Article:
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I am trying to pass a 2D array of variable size to a function to print it. I know how it's done when one has fixed sized arrays. But how does one do this with variable sized arrays? Here is some code that'll give you an idea what I am trying to do:

void print_grid(char (*g)[9], int size) // the array subscript (9 here) be variable
{
   int i, j;
   for (i=0; i<size; i++)
   {
      for (j=0; j<size; j++)            
         printf("%c ", g[i][j]);
      printf("\n");
   }
}

I'll call this function using the following code:

char a[3][3], b[9][9];
// assign a, b
print_grid(a, 3);
print_grid(b, 9);

Is there any way to do this without allocating any dynamic memory in print_grid()?

  • col is the number of columns. It will be size in the above code – cexpert Dec 23 '10 at 12:19
  • 2
    Don't use int for array index computations. size_t is meant for that. – Jens Gustedt Dec 23 '10 at 13:39
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void print_grid(char *g, int size) 
{
   int i, j;

   for( i = 0; i < size; i++)
      for( j = 0; j < size; j++)
      {
         printf("%c ", *(g + i*size + j));
         printf("\n");
      }
}

print_grid(a, 3);
| improve this answer | |
  • Where does "input" come from? Why do you assign it to "inp" and then not use "inp" anywhere? – AlastairG Dec 23 '10 at 12:06
  • @eckes, I wrote a code then copying the OPs function, I have col and row by myself :) – Saeed Amiri Dec 23 '10 at 12:27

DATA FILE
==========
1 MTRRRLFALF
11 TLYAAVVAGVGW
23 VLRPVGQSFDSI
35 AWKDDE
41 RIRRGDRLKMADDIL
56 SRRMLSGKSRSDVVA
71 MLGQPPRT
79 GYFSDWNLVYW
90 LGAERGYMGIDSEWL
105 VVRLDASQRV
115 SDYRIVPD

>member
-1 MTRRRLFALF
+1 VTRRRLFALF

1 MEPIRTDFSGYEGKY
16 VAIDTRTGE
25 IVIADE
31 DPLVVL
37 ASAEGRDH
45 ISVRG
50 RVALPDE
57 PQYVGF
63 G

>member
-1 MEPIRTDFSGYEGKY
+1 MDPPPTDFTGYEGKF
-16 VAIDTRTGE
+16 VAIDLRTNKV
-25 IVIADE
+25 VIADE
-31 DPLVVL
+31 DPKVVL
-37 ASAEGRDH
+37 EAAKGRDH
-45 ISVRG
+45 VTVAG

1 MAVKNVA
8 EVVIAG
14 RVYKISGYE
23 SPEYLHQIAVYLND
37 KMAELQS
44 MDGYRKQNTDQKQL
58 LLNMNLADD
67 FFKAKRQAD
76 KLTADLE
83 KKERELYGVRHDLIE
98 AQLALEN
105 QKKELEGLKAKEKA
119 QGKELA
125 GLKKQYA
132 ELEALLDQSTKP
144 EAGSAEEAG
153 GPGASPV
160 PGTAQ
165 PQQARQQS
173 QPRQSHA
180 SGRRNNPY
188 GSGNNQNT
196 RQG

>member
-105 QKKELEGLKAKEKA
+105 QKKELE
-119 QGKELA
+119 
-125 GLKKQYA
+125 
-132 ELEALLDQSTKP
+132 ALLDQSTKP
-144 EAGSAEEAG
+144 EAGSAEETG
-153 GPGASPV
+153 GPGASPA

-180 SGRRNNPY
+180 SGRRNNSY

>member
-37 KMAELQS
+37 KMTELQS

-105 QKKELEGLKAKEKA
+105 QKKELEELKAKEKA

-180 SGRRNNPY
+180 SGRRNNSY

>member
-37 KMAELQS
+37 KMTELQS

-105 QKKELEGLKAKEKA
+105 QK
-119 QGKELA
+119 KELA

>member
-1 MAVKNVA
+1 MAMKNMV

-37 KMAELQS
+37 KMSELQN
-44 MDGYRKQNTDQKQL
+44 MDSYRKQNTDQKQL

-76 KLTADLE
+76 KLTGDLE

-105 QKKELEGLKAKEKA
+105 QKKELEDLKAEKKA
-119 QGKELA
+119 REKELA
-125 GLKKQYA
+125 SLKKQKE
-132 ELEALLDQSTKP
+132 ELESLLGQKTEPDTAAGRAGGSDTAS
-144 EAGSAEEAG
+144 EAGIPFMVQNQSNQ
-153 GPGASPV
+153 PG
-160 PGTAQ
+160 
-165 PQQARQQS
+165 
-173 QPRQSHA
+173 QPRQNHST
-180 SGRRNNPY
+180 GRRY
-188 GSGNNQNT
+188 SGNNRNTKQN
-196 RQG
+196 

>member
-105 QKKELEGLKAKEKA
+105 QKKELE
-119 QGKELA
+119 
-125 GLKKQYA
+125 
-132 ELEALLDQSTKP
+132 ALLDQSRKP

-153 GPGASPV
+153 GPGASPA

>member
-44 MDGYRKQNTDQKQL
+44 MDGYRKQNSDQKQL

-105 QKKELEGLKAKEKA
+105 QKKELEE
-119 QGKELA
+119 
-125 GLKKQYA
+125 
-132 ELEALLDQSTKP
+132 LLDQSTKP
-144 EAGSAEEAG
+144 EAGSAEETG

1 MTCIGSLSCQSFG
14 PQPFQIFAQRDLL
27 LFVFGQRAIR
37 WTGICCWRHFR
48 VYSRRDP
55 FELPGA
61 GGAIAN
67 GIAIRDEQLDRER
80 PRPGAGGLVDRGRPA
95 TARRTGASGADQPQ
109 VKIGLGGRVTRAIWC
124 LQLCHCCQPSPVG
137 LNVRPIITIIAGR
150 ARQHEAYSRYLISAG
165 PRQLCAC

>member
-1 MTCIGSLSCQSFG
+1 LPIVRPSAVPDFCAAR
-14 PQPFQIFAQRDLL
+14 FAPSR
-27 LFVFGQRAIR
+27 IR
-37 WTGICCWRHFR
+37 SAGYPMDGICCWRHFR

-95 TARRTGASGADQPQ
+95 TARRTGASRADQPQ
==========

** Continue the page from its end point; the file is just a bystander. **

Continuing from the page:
• I'm not the downvoter, but some people (whom I disagree with) would argue that your answer has Undefined Behavior. See: stackoverflow.com/questions/3766074/… – R.. GitHub STOP HELPING ICE Dec 23 '10 at 13:43
5
void print_grid(int rows, int cols, char g[][cols]) { ... }
| improve this answer | |
  • Is the value of 'cols' in 'g[][cols]' passed by the calling statement? I did not understand how is this variable? – nitzs Dec 24 '10 at 10:24
  • Yes, the caller is required to pass it. An array in itself does not contain any information about its type. – R.. GitHub STOP HELPING ICE Dec 24 '10 at 13:08
  • It does not even contain information that it is an array... and BTW the above answer does not compile. Only C++ compilers could deduce some cols as template argument; but that's another liga. I assume the function is supposed to be called as print_grid(2, 3, a) on some a def'd as a[2][3]. But why char g[][cols] declaration? a will decay into a char*, and the dimensions are always ignored. And this even makes a lot of sense, because the char* value is not a pointer-to-array, but a pointer-to-first-element. – Andreas Spindler Feb 16 '12 at 15:44
  • @AndreasSpindler: char g[][cols] is equivalent to char (*)[cols] which is a pointer to an array of cols elements (a variably-modified type). g points to the first "row" of the grid, not to a single char. – R.. GitHub STOP HELPING ICE Feb 16 '12 at 17:48
  • cols is defined at runtime, and the compiler has no chance to declare print_grid. Each array you pass to a function decays into a pointer to its first element - known as the "K&R decay convention". – Andreas Spindler Feb 16 '12 at 17:48
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When you pass an array in C it is always passed by reference, i.e. through a pointer. The type of this pointer is not pointer-to-array, but pointer-to-first-element. For example, the code generator will handle void f(char[][10]) as if it where void f(char*). The array dimensions are lost. The parser, however, will complain if it sees f declared twice so.